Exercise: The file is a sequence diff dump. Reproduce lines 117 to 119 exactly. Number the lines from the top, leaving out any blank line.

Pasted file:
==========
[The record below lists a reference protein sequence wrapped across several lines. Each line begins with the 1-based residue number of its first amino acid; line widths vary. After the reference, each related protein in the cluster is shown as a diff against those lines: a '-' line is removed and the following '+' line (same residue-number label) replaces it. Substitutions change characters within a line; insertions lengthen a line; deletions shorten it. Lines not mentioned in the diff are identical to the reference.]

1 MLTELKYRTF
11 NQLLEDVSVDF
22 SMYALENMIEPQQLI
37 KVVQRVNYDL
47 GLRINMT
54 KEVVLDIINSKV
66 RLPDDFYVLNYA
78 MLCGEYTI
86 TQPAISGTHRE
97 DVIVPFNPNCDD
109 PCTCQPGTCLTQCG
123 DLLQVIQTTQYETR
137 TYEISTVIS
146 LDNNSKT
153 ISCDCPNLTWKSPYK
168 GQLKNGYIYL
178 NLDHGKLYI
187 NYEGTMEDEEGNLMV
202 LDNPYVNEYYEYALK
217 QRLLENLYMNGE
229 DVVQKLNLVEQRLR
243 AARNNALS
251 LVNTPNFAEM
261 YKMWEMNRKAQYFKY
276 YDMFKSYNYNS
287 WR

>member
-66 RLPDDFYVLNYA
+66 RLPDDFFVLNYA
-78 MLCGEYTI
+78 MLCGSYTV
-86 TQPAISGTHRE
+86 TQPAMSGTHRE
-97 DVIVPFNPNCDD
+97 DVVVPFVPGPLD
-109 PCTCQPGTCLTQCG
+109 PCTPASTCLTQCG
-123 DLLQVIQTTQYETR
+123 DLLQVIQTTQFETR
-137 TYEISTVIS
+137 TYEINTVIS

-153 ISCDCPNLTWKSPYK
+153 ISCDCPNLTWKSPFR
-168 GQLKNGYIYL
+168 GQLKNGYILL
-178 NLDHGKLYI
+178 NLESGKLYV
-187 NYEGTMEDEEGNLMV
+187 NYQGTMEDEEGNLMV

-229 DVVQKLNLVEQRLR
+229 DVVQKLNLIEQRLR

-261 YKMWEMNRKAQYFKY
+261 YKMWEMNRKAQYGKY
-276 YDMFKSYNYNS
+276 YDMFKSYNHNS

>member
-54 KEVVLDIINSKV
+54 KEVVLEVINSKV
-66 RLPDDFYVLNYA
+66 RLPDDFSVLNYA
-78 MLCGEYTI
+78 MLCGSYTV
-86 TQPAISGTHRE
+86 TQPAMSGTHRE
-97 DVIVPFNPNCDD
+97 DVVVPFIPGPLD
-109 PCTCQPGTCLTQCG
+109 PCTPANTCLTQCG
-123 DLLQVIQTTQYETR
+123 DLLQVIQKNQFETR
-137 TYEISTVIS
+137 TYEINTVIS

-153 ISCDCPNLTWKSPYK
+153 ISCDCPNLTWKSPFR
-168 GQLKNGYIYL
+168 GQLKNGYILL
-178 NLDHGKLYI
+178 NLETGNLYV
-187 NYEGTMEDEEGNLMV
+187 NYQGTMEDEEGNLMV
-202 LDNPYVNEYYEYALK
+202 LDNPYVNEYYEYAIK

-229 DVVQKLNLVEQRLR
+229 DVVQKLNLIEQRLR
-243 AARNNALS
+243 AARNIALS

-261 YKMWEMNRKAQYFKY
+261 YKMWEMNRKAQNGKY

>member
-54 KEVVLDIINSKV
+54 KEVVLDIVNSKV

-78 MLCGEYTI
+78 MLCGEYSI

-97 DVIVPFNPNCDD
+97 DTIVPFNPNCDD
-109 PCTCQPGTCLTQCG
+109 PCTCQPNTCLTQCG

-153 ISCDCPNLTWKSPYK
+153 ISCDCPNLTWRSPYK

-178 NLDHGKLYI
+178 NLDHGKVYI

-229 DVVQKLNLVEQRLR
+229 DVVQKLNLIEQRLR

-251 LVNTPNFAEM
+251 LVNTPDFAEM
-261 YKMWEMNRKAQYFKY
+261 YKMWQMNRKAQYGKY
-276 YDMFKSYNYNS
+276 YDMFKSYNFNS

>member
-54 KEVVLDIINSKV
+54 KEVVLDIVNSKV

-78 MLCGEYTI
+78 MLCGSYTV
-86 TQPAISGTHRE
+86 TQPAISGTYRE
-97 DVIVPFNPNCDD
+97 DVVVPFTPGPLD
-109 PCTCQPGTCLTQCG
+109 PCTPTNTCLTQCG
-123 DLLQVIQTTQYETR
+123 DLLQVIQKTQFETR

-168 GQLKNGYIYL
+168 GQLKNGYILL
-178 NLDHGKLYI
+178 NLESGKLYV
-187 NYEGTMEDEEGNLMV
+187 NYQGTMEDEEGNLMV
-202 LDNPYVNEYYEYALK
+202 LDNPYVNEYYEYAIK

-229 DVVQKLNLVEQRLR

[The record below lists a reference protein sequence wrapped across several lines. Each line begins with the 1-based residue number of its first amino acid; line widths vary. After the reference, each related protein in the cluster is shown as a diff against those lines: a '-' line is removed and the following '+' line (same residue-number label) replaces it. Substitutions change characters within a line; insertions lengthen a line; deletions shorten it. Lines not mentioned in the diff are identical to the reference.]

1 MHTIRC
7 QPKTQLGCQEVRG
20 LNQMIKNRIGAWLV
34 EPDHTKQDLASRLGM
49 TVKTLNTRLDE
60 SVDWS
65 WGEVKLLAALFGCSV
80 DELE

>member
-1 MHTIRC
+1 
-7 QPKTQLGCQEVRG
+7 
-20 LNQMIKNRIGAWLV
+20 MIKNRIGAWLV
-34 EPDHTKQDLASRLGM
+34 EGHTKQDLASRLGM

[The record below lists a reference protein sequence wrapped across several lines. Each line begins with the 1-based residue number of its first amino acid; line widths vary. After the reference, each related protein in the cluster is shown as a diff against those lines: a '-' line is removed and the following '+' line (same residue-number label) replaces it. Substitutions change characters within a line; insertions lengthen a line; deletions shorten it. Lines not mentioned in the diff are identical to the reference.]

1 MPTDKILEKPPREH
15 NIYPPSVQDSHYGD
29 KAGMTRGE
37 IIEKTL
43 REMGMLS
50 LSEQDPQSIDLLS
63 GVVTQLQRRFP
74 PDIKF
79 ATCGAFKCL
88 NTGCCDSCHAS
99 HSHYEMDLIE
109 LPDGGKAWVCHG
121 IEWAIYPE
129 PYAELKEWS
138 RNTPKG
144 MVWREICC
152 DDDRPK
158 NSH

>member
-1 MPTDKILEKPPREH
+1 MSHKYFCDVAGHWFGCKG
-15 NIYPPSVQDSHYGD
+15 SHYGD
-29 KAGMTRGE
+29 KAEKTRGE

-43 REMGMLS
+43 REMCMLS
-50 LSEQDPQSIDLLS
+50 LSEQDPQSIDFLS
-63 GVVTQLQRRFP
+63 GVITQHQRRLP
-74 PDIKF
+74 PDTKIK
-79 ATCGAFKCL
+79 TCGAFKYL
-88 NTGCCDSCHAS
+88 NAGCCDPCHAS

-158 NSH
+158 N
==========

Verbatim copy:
+86 TQPAISGTYRE
-97 DVIVPFNPNCDD
+97 DVVVPFTPGPLD